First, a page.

Iowa Democratic Progressive Caucus Statement on Capitol riots

The Iowa Democratic Party’s Progressive Caucus adopted this statement about the events of January 6. -promoted by Laura Belin

A true participatory democracy must always uphold the right to protest, and support the direct actions that endeavor to build a better world, a better future, and defend the rights of the disenfranchised and exploited. However, those actions must always be done in good faith with acknowledgement that our Constitution and branches of government are the foundational structures of our country. It is through their function where the redress of grievances are executed. Without that, there is no rule of law.

The actions of those who invaded the halls of Congress and interrupted a legislative session on the behalf of a corrupt demagogue and his cronies in no way uphold the values of our representative democracy, or share the honor, the values, or justification of those brave activists who have taken to the streets against true tyranny and injustice. 

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I'm running for Iowa Democratic Party vice chair for a progressive future

Bleeding Heartland welcomes guest commentaries from candidates for Iowa Democratic Party offices. -promoted by Laura Belin

My name is Kyla Paterson and I’m running for Iowa Democratic Party Vice Chair. I am a 24 year old non-binary trans person who goes by the pronouns they/them/theirs, but I am also comfortable with people using she/her/hers.

I have been involved in activism in Johnson County for eleven years, and worked on three campaigns in the past year during a global pandemic, and I am the immediate past Stonewall Caucus Chair. I also served as a State Central Committee Member from 2018 to 2020. I grew up in Riverside, a small town in Washington County, where I was taught to support my friends and neighbors. 

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Why Tanner Halleran is running for Iowa Democratic Party vice chair

Tanner Halleran is a college student, chair of the Keokuk County Democrats, and 2nd Vice Chair of the Iowa Democratic Party. -promoted by Laura Belin

About Me & My Political Background 

For those reading this post, I will personally know some of you and be unknown to others. I include this section to give you insight into my life—past & present—so that by the end, you can hopefully have a better sense of my character, my determination, and grit for/within this party.

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What the Iowa Democratic Party needs to do ASAP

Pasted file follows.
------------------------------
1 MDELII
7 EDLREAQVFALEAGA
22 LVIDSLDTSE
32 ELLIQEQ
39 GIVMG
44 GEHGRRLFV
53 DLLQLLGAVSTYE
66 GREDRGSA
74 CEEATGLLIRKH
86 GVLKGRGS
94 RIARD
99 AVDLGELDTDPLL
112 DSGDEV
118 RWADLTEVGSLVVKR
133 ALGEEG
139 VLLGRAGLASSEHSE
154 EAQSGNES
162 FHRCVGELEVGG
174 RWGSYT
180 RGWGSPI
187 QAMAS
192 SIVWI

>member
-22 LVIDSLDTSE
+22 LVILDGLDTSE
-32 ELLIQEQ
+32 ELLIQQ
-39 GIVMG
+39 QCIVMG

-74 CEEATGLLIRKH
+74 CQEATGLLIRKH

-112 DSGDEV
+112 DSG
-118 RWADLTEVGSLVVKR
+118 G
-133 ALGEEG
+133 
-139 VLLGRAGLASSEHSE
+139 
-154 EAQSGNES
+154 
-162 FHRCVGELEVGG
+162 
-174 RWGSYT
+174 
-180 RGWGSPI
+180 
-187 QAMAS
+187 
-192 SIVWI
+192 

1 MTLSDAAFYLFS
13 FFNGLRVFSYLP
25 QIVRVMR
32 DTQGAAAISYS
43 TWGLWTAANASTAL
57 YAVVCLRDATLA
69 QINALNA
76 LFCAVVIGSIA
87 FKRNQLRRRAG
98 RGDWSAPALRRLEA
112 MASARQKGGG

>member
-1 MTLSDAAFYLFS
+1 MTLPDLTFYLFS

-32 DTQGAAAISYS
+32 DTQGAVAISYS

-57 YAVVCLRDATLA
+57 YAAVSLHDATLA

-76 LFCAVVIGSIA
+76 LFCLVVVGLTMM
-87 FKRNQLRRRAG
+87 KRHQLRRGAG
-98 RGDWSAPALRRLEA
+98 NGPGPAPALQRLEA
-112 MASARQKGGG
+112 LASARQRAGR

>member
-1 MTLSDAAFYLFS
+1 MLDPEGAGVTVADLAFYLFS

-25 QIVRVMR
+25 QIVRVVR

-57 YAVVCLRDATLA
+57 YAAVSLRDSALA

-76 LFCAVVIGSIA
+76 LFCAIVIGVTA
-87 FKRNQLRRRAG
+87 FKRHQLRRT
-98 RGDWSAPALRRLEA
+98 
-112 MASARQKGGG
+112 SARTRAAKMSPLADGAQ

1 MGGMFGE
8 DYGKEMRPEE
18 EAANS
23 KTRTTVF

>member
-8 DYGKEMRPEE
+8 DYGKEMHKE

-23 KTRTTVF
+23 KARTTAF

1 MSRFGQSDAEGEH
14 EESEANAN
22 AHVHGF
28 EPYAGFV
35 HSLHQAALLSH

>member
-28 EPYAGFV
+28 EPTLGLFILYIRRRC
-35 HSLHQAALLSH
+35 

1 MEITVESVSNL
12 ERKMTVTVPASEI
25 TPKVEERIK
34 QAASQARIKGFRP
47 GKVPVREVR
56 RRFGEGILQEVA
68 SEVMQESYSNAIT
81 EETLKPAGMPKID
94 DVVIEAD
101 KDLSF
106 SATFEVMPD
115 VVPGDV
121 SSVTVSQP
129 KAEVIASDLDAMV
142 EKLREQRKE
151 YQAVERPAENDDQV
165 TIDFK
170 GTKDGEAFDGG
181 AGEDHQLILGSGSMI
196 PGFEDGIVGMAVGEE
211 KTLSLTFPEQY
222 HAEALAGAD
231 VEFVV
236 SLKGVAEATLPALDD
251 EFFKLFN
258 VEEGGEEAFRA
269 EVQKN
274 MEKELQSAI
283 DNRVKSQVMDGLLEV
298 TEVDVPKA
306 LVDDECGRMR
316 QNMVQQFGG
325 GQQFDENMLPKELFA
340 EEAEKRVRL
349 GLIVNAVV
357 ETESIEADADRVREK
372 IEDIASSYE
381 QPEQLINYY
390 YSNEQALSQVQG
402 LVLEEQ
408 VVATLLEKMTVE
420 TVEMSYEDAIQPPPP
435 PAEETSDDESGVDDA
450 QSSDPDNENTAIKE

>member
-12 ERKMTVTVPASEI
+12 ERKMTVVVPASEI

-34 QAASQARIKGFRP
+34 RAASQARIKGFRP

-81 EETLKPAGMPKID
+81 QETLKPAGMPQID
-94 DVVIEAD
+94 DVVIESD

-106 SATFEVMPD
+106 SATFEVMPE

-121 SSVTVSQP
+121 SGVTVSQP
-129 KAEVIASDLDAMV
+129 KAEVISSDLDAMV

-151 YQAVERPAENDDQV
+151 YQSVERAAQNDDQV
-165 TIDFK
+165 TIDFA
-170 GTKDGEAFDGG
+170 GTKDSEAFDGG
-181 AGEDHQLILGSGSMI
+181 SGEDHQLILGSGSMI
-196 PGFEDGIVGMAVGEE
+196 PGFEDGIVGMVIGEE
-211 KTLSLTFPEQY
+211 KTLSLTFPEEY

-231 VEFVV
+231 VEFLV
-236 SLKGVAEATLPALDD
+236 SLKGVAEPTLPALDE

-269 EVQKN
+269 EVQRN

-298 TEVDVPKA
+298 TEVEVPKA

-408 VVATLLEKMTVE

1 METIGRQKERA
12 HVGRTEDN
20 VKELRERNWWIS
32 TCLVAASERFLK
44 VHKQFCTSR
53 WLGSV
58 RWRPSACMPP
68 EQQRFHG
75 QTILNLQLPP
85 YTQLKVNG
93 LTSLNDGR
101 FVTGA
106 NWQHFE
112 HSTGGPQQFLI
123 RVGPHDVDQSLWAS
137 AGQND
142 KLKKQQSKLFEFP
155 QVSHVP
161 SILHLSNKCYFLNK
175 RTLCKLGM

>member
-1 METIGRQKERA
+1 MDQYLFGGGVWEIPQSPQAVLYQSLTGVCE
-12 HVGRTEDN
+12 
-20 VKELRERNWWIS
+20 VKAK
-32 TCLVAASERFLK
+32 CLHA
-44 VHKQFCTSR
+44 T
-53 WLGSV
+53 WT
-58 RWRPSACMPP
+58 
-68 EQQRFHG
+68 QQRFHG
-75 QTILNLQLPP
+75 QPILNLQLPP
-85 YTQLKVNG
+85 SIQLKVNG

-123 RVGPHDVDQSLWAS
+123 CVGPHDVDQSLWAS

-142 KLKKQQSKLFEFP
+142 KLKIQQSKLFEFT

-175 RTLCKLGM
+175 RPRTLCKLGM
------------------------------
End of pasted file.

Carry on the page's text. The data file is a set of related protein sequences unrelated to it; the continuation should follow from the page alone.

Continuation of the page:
Amber Gustafson is a progressive activist and was the 2018 Democratic candidate in Iowa Senate district 19. -promoted by Laura Belin

Dear Fellow Iowa Democrats,

It’s a new year and with that comes new perspectives and new outlooks.

In November of 2020, I put my name forward to run for Iowa Democratic Party chair and with it I shared a plan to help our party regain our footing in our state. It was with determination and optimism that I stepped forward to offer my services to our party. But since my initial announcement, my family’s circumstances have come to bear on my plans for 2021.

It is with great regret that I have chosen to withdraw my name for consideration as chair of the Iowa Democratic Party.

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A rural strategy we can work with

Ruby Bodeker, the 2020 Democratic nominee in Iowa House district 75, is a prairie voice for working people and rural spaces and a co-host of the podcast We Live Here, Too. -promoted by Laura Belin

In the lead-up to the 2020 general election, many members of the Iowa Democratic Party (IDP) — including party leadership — had high hopes for a reckoning in our state in terms of weakening the Republican trifecta control. Flipping the Iowa House seemed within reach and IDP accordingly sunk millions of dollars into select races — mostly in urban districts.

Instead, the party suffered devastatig losses up and down the ballot and now finds itself down 59 seats to 41 in the Iowa House and 32 to 18 in the state Senate. Governor Kim Reynolds is not up for re-election until 2022.

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Caucus postmortem: Don't blame the DNC

Ira Lacher highlights key points from the internal review of the 2020 Iowa caucuses, conducted for the Iowa Democratic Party. -promoted by Laura Belin

Iowa political junkies have another reason to be thankful that Joe Biden and Kamala Harris will be sworn in on January 20.

Since a Democratic nomination fight for the 2024 elections appears unlikely, it means that, like a baseball pitcher undergoing Tommy John surgery to repair a horribly injured shoulder, the Iowa caucuses have more time to rehab from their 2020 kerfuffle, which earned worldwide derision.

When the party on December 12 released its postmortem on the 2020 debacle, news outlets were quick to blame the Democratic National Committee (DNC) for much of the trouble. “Iowa autopsy report: DNC meddling led to caucus debacle,” was the headline from Politico. “Iowa caucus mishap fueled by DNC interference, state missteps: autopsy report” chimed in The Hill. From CNN: “Review largely blames Iowa caucus problems on Democratic National Committee.” USA Today and The New York Times also treated the story similarly.

And they were all wrong. Because that’s not what the 29-page report says.

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